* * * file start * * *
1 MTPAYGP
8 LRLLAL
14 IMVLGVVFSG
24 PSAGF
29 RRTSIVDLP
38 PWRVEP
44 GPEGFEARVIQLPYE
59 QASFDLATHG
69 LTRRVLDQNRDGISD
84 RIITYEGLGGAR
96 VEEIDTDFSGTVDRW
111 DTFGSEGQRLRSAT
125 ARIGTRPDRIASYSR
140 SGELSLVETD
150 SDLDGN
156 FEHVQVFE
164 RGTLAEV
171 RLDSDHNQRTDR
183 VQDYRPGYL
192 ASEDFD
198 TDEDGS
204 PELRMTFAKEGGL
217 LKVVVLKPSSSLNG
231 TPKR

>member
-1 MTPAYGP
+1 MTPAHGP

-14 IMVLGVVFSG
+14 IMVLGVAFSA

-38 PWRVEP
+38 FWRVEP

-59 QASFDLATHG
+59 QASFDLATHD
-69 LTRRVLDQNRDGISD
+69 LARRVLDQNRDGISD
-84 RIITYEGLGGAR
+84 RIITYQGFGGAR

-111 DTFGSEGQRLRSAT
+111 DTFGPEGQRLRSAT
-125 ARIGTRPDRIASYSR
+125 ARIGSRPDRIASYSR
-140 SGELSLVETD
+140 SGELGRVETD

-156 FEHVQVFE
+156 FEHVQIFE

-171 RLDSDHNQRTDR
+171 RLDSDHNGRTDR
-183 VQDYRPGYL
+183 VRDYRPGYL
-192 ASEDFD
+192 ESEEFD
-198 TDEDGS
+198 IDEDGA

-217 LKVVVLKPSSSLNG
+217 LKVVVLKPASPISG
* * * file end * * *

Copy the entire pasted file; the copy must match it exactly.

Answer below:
1 MTPAYGP
8 LRLLAL
14 IMVLGVVFSG
24 PSAGF
29 RRTSIVDLP
38 PWRVEP
44 GPEGFEARVIQLPYE
59 QASFDLATHG
69 LTRRVLDQNRDGISD
84 RIITYEGLGGAR
96 VEEIDTDFSGTVDRW
111 DTFGSEGQRLRSAT
125 ARIGTRPDRIASYSR
140 SGELSLVETD
150 SDLDGN
156 FEHVQVFE
164 RGTLAEV
171 RLDSDHNQRTDR
183 VQDYRPGYL
192 ASEDFD
198 TDEDGS
204 PELRMTFAKEGGL
217 LKVVVLKPSSSLNG
231 TPKR

>member
-1 MTPAYGP
+1 MTPAHGP

-14 IMVLGVVFSG
+14 IMVLGVAFSA

-38 PWRVEP
+38 FWRVEP

-59 QASFDLATHG
+59 QASFDLATHD
-69 LTRRVLDQNRDGISD
+69 LARRVLDQNRDGISD
-84 RIITYEGLGGAR
+84 RIITYQGFGGAR

-111 DTFGSEGQRLRSAT
+111 DTFGPEGQRLRSAT
-125 ARIGTRPDRIASYSR
+125 ARIGSRPDRIASYSR
-140 SGELSLVETD
+140 SGELGRVETD

-156 FEHVQVFE
+156 FEHVQIFE

-171 RLDSDHNQRTDR
+171 RLDSDHNGRTDR
-183 VQDYRPGYL
+183 VRDYRPGYL
-192 ASEDFD
+192 ESEEFD
-198 TDEDGS
+198 IDEDGA

-217 LKVVVLKPSSSLNG
+217 LKVVVLKPASPISG